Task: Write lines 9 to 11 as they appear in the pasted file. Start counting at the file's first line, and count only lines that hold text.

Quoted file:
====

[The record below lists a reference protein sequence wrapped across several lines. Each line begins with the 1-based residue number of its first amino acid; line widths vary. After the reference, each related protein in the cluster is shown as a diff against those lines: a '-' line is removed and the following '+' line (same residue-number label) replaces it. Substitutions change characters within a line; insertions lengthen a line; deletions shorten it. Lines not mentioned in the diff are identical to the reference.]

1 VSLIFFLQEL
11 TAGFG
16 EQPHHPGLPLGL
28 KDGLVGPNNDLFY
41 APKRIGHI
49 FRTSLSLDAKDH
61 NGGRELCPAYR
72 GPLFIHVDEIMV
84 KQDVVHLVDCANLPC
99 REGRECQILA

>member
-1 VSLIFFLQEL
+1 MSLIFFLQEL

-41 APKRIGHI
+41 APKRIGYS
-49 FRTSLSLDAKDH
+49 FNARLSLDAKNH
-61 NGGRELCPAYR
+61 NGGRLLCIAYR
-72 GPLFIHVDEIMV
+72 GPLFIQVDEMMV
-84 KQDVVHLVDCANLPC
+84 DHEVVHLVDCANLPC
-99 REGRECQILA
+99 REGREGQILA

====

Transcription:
72 GPLFIHVDEIMV
84 KQDVVHLVDCANLPC
99 REGRECQILA